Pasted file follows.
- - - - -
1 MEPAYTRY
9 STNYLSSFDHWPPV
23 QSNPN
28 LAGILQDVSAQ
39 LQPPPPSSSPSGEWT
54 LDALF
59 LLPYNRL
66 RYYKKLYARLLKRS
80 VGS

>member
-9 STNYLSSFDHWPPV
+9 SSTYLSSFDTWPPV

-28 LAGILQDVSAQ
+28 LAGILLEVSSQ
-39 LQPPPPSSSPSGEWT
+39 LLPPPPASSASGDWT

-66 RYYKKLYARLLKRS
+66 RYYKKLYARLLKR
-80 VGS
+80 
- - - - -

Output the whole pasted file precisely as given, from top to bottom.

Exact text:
1 MEPAYTRY
9 STNYLSSFDHWPPV
23 QSNPN
28 LAGILQDVSAQ
39 LQPPPPSSSPSGEWT
54 LDALF
59 LLPYNRL
66 RYYKKLYARLLKRS
80 VGS

>member
-9 STNYLSSFDHWPPV
+9 SSTYLSSFDTWPPV

-28 LAGILQDVSAQ
+28 LAGILLEVSSQ
-39 LQPPPPSSSPSGEWT
+39 LLPPPPASSASGDWT

-66 RYYKKLYARLLKRS
+66 RYYKKLYARLLKR
-80 VGS
+80 